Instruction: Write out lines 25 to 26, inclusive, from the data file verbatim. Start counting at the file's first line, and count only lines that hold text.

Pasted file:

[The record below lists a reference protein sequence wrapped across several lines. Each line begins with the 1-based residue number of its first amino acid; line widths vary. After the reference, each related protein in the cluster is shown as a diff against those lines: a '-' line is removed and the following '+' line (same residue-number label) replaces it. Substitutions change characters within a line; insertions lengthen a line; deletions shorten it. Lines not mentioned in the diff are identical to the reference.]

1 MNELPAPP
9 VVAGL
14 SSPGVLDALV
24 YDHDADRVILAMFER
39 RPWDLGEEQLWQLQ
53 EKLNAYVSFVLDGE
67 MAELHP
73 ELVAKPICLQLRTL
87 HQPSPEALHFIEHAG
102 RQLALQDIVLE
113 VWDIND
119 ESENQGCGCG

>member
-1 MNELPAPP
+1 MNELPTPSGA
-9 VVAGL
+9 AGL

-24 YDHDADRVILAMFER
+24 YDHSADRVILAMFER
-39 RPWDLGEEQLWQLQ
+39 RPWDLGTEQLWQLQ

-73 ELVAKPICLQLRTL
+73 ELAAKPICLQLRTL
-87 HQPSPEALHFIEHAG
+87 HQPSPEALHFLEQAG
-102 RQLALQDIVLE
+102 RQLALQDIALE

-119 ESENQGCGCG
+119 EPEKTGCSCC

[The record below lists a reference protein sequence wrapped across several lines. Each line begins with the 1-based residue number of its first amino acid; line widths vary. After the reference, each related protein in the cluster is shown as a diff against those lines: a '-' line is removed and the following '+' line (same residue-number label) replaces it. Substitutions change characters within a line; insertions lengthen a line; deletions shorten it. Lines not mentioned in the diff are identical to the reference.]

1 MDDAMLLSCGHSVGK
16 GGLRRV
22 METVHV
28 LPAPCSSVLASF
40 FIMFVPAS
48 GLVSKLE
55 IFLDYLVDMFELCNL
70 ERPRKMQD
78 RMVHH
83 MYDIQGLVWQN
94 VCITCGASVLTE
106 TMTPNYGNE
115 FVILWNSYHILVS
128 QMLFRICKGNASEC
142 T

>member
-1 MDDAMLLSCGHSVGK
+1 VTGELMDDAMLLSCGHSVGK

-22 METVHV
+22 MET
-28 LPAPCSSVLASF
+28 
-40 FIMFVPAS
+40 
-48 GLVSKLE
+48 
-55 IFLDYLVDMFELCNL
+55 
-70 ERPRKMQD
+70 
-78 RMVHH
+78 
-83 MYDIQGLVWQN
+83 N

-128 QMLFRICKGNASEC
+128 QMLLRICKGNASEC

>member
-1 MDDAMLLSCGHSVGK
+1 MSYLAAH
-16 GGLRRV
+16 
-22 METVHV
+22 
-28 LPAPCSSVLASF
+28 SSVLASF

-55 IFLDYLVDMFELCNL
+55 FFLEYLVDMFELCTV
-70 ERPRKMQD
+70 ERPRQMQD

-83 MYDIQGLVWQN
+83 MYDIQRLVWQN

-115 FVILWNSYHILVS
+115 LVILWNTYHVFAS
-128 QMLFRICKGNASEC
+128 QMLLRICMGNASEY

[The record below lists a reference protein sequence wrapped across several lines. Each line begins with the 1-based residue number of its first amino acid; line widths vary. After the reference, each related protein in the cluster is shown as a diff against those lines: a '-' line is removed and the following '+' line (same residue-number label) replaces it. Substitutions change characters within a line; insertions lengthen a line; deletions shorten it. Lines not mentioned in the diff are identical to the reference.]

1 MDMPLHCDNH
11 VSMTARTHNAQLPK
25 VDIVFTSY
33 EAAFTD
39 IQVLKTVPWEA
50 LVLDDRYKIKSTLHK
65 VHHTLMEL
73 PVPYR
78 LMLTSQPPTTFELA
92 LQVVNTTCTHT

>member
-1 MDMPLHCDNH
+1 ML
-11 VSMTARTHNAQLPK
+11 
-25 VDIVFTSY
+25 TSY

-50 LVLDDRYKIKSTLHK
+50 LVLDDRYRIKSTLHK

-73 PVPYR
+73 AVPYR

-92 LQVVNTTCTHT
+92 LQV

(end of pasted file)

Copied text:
-87 HQPSPEALHFIEHAG
+87 HQPSPEALHFLEQAG